December 20, 2007
The House and Senate have given final approval to a $555 billion year-end omnibus spending bill that includes FY 2008 funding for non-defense discretionary spending, including vital mental illness services and research funding. The measure (HR 2764) cleared the House Wednesday by a vote of 272-142, after passing the Senate 76-17 on December 18 (with the Senate adding in supplemental funding for
This ends months of division between the White House and Congress over domestic spending levels. In the end, congressional leaders abandoned efforts to add $22 billion for domestic priorities, and instead followed the President’s overall spending levels. In order to stay under the President’s overall ceiling on discretionary spending, many programs and agencies were held at current FY 2007 levels. In addition, a final 1.747% across the board reduction was added to the spending package.
In addition to the omnibus FY 2008 spending bill, the House and Senate have also cleared a package of short-term changes to Medicare, Medicaid and the State Children’s Health Insurance Program (SCHIP). President Bush is expected to sign this bill despite initial objections. Critical among the short term changes is a 6-month moratorium on proposed rules curbing the ability of states to use the Medicaid Rehabilitation Option to fund important mental illness treatment and supports. NAMI strongly supports this moratorium. Details of the SCHIP-Medicare-Medicaid package.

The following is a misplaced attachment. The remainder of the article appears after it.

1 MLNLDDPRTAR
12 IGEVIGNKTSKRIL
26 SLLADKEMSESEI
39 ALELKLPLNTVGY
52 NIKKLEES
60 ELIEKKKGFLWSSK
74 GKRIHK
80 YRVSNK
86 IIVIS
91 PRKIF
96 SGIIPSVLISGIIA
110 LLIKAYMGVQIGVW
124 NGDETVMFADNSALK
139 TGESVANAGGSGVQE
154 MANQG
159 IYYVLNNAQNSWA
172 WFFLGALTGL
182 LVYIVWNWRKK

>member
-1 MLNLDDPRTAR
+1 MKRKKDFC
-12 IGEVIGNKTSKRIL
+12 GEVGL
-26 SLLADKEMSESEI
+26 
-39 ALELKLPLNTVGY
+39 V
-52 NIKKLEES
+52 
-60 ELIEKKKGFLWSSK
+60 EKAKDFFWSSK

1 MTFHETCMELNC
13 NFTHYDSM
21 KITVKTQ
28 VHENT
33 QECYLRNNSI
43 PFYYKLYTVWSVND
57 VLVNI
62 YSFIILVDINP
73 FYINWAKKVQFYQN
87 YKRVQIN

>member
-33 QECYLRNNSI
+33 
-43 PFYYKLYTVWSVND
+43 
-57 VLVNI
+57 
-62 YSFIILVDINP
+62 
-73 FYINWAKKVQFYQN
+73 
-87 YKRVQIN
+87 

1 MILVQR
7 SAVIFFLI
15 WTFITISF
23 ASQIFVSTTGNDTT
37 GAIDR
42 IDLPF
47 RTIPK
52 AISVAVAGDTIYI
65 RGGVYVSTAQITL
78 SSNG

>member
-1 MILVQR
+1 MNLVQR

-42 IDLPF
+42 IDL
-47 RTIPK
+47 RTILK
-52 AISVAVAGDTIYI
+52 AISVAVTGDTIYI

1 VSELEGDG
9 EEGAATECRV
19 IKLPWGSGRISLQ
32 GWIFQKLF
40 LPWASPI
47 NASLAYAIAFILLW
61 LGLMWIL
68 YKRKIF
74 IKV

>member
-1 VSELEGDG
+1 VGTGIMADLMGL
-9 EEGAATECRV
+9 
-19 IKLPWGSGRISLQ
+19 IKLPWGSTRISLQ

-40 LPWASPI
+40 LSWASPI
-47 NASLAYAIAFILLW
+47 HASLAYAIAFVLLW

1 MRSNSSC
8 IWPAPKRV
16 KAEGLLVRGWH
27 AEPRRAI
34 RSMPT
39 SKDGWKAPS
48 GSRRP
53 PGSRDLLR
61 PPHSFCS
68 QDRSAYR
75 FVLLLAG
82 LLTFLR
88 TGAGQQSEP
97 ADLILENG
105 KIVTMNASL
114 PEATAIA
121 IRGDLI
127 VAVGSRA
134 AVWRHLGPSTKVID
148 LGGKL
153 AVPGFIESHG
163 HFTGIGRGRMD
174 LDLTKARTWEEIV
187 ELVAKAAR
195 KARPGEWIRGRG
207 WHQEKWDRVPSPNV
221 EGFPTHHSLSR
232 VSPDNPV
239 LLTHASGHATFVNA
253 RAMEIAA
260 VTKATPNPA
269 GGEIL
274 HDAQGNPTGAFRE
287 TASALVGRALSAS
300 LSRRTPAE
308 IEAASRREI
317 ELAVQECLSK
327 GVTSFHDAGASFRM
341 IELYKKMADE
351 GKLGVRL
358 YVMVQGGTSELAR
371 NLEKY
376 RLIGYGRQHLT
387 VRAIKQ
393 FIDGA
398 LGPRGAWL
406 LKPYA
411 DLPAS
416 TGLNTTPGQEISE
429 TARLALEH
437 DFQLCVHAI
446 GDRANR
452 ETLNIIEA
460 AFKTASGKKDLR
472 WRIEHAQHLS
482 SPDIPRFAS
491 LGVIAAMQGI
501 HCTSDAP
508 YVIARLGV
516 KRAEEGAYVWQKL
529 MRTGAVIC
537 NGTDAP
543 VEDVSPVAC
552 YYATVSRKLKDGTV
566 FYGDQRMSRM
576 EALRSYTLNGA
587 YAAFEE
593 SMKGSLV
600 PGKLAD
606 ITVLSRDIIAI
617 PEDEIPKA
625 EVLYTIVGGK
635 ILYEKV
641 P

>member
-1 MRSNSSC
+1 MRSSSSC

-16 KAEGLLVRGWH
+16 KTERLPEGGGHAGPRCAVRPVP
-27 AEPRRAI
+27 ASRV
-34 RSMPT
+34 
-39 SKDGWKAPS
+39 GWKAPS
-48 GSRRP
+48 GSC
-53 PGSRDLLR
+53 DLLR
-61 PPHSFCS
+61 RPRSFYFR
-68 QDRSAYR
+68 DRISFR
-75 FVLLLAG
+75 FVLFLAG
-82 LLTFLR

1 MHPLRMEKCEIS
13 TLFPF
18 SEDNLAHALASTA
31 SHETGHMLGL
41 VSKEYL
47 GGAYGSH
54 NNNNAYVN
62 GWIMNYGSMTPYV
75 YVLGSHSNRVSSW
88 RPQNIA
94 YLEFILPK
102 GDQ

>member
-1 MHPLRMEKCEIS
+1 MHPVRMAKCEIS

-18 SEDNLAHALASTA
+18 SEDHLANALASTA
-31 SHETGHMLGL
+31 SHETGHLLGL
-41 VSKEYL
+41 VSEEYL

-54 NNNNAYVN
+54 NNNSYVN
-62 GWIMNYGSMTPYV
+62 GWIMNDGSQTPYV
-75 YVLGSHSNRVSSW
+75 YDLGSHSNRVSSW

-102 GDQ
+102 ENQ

The 1.747% across-the-board reduction in the final omnibus package all but eliminates the $26 million increase that the NIMH was due to receive for FY 2008. At the Substance Abuse and Mental Health Services Administration (SAMHSA), the across-the-board cut will leave most programs below their FY 2007 level. Details on mental illness research and services funding.
The omnibus package includes a $3.7 billion increase in veterans medical care funding that will be released if the President designates these additional funds as emergency spending. This increase in funding for veterans medical care will NOT be subject to an across-the-board reduction. Details on veterans funding.
The omnibus spending bill includes restoration of the HUD Section 811 program back to $237 million, as well the full $1.586 billion request for the McKinney-Vento Homeless Assistance Act. It also includes $75 million in new funding for rent subsidies under the “VASH” program for homeless veterans living with mental illness and co-occurring substance abuse disorders and $30 million in new funding for rental vouchers for non-elderly people with disabilities. As with all other federal agencies, all of these programs are subject to the 1.747% across-the-board cut. Details on housing funding.
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